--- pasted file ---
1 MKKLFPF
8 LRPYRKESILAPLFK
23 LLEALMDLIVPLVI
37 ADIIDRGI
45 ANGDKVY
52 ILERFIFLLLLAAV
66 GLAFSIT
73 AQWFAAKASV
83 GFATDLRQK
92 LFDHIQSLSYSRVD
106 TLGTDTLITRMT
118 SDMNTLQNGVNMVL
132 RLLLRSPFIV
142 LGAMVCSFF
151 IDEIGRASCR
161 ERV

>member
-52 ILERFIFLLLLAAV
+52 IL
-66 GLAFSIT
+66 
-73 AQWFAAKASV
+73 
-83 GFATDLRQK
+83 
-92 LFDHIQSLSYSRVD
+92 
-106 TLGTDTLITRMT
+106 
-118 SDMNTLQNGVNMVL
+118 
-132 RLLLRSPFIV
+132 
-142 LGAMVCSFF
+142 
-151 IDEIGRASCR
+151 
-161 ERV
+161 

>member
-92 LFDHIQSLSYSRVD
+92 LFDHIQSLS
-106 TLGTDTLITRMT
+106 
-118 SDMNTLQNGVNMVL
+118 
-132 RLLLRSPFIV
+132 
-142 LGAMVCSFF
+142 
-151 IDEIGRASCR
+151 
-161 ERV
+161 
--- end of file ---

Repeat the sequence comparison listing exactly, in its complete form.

1 MKKLFPF
8 LRPYRKESILAPLFK
23 LLEALMDLIVPLVI
37 ADIIDRGI
45 ANGDKVY
52 ILERFIFLLLLAAV
66 GLAFSIT
73 AQWFAAKASV
83 GFATDLRQK
92 LFDHIQSLSYSRVD
106 TLGTDTLITRMT
118 SDMNTLQNGVNMVL
132 RLLLRSPFIV
142 LGAMVCSFF
151 IDEIGRASCR
161 ERV

>member
-52 ILERFIFLLLLAAV
+52 IL
-66 GLAFSIT
+66 
-73 AQWFAAKASV
+73 
-83 GFATDLRQK
+83 
-92 LFDHIQSLSYSRVD
+92 
-106 TLGTDTLITRMT
+106 
-118 SDMNTLQNGVNMVL
+118 
-132 RLLLRSPFIV
+132 
-142 LGAMVCSFF
+142 
-151 IDEIGRASCR
+151 
-161 ERV
+161 

>member
-92 LFDHIQSLSYSRVD
+92 LFDHIQSLS
-106 TLGTDTLITRMT
+106 
-118 SDMNTLQNGVNMVL
+118 
-132 RLLLRSPFIV
+132 
-142 LGAMVCSFF
+142 
-151 IDEIGRASCR
+151 
-161 ERV
+161 